Sandy Alderson, the former General Manager of the Oakland Athletics and New York Mets, laughs while talking to "Chatter Up!" attendees.
Sandy Alderson, the former General Manager of the Oakland Athletics and New York Mets, laughs while talking to “Chatter Up!” attendees. During the talk, Alderson touched on a wide variety of baseball topics, like the minor leagues and Major League Baseball’s presence in the Dominican Republic. Photo Credit: Shane Barclay

Sandy Alderson, the former General Manager of the Oakland Athletics and New York Mets, has never been one to back down from a challenge. Whether it was trying to rearrange Major League Baseball’s structure in the Dominican Republic, bringing the Mets back to respectability after the Madoff financial scandal, becoming the Oakland GM with no prior baseball experience, or putting together the Gold Medal U.S.A. baseball team at the 2000 Olympics, Alderson has said that he’ll “do anything once,” including the tough positions that others might back down from. So it was no surprise that he took on the worthy task of answering questions on JapanBall’s “Chatter Up!”

Alderson appeared on the show on July 16 to talk with fans about his lengthy baseball career. Alderson also spoke about Japanese baseball, touching on the hard work and discipline of the players, along with the dedication and passion of the fanbases.

“I’ve always been thoroughly impressed with Japanese baseball and their commitment to the game and the commitment not only [of] the players but also of the fans,” Alderson said. “But while I’ve got tremendous respect for Japanese baseball, over the years we’ve almost never signed a Japanese player directly from Japan. And that’s partly because I’ve been with teams where we really didn’t have the resources to compete, either scouting-wise or financially for those players. But the commitment that the players have, the discipline that they have, the seriousness with which they take the game has always been very impressive.”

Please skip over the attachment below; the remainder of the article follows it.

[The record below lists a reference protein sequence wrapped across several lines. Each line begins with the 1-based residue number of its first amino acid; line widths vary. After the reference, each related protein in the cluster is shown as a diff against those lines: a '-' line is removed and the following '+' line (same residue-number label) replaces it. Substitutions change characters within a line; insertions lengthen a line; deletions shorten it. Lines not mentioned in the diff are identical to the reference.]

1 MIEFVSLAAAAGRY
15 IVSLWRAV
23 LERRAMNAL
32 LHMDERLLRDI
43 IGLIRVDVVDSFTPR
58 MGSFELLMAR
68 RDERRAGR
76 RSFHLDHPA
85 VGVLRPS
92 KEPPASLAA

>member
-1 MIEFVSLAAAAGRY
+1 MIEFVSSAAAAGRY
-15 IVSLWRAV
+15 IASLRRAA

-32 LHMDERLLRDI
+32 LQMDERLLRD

Although he’s had a lengthy baseball career, he didn’t always intend to end up in the game. He was originally in the Marine Corps, then got his law degree from Harvard and began practicing as an attorney when he became involved in a group that bought the Athletics from Charles O. Finley in 1981. Alderson said that this lack of baseball experience helped him find a unique, statistics-driven approach to the game that he might not have found otherwise:

“I was in this position where I needed to be able to evaluate players, and you certainly can do that through surrogates, systems and people like that, but ultimately, you have to have sort of a decision-making structure of your own,” Alderson said. “I first became aware of analytics [when I] was driving to work one day and listening to public radio and listening to a fellow who we ultimately hired as a consultant… There was this bias, if you will, toward offense. Now maybe that was because in those days, defense couldn’t really be measured that well, and so what you can’t measure you can’t improve and you don’t, maybe you undervalue. But if you look at those teams, that’s kind of how they were developed… I think those were the first few days when offense began to override defense in almost every position.”